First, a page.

Existing home sales for November 2013 were also 1.20 percent lower than for November 2012; this is the first time in 29 months that existing home sales were lower year-over-year.

Lawrence Yun, chief economist for NAR, described the slow-down in sales as a “clear loss of momentum.” The outlook for 2014 is better, as analysts expect continued improvement in the labor market.

The pent-up demand for homes will ease as homeowners begin to list their homes for sale as home prices increase. Mr. Yun also noted that prices for existing homes are increasing at their highest rate in eight years.

The national median home price of existing homes rose to $196,000 in November, which represents a year-over-year increase of 9.40 percent. There was a 5.1 month supply of previously homes available at the current sales rate.

Housing Market Continues To Progress Over Long Term

The Census Bureau and HUD report that 464,000 new homes were sold in November. This was 2.10 percent lower than October’s rate of 474,000 new homes sold. This represents an increase of 16.60 percent as compared to the 398,000 new homes sold in November 2012.

The national median home price for new homes in November was $270,900; with an average new home price of $340,300. The seasonally-adjusted estimate of new homes for sale in November was 167,000; this reading represents a 4.30 month supply of new homes for sale.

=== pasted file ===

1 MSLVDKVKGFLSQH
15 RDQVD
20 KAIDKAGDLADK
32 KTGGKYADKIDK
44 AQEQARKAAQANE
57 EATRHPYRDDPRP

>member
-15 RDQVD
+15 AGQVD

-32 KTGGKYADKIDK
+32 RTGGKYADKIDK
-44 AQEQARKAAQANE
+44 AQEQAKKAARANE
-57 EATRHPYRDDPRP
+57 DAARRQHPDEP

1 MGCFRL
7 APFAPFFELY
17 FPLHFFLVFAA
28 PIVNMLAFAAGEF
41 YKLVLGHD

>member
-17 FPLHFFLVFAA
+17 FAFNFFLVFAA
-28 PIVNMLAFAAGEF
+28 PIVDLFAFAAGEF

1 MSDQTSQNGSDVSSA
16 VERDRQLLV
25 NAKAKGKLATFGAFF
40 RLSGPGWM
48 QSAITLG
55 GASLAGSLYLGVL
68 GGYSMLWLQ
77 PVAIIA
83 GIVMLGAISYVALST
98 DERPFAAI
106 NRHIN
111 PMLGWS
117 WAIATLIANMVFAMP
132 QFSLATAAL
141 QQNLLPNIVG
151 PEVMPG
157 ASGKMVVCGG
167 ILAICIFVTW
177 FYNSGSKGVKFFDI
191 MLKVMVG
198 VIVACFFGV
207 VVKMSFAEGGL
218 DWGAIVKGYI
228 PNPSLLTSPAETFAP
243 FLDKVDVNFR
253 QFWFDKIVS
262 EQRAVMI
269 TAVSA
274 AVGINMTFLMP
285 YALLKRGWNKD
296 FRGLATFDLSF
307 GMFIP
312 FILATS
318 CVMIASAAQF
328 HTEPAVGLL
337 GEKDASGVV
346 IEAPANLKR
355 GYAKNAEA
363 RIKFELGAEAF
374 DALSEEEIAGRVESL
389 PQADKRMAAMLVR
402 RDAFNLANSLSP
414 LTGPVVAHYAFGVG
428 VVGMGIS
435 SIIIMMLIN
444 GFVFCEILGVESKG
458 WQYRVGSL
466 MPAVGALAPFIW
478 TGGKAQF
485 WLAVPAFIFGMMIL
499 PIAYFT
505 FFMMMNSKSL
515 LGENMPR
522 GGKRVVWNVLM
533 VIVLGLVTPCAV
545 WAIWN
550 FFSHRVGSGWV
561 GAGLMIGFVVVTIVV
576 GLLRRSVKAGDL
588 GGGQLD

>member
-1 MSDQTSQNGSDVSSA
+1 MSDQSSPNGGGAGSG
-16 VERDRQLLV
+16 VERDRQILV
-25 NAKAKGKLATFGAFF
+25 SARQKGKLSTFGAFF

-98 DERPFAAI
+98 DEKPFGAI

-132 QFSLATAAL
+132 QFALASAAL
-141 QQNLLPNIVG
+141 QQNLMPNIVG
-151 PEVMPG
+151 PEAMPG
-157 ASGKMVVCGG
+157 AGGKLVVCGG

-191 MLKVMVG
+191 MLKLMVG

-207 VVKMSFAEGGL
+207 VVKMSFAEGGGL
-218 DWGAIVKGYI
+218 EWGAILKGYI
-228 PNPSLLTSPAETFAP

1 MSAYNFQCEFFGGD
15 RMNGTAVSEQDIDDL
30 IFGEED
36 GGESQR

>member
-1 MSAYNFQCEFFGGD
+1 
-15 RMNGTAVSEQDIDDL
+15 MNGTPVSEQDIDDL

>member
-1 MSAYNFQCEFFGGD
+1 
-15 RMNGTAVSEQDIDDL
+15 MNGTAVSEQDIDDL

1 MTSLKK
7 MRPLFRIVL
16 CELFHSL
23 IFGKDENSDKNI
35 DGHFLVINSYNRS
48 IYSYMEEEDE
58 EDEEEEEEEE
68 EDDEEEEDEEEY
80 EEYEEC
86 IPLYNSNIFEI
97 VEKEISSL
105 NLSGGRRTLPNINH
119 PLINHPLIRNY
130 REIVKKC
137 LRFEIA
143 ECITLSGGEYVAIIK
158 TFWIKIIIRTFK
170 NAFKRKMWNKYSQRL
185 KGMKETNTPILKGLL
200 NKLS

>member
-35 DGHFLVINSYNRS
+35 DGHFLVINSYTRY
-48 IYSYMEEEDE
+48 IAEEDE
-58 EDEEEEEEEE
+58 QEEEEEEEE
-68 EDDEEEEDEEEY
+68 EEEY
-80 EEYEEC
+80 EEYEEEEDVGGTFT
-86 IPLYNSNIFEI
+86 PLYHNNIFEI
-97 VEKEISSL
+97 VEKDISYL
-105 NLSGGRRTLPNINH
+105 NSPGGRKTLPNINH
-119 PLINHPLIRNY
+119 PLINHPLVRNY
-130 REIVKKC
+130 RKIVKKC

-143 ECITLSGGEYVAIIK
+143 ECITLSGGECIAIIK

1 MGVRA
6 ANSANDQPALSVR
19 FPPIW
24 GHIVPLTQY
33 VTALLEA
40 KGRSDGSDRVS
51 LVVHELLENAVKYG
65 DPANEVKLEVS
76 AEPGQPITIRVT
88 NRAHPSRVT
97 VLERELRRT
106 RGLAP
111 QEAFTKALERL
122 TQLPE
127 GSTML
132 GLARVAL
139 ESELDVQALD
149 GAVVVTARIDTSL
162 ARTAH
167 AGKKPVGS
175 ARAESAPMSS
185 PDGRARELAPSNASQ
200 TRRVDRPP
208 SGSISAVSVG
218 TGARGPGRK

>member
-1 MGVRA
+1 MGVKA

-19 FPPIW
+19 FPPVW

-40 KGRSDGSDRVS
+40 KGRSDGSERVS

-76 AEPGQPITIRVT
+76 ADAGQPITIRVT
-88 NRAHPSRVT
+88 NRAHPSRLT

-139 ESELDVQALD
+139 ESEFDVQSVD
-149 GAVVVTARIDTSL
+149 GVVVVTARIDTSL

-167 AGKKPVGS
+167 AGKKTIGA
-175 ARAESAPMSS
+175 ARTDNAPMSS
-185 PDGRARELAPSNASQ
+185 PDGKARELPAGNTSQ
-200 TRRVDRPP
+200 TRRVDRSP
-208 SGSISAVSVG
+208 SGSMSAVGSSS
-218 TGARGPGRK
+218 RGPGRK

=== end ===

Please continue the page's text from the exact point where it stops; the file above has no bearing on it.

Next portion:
While home builder confidence is up and recent labor reports indicate improving job markets, the Fed’s decision to taper its quantitative easing program in January is generating some uncertainty as mortgage rates will likely rise as the Fed winds down the QE program.

Housing Market Index Shows Builder Confidence Up 23 Percent Year-Over-Year

Housing Market Index Shows Builder Confidence Up 23 Percent Year- Over- Year According to the National Association of Homebuilders/Wells Fargo Homebuilders Market Index for December, builder confidence recovered in with a reading of 58. This surpassed both expectations of 56 and last month’s reading of 54.

Analysts noted that builder confidence has steadied after the government shutdown. December’s reading was the highest in four months. Dave Crowe, NAHB chief economist, said that his organization was expecting a “gradual improvement in the housing recovery” in 2014.

Any reading above 50 indicates that more builders are confident about overall housing market conditions than not.

Builder Confidence – Highest Reading Since 2005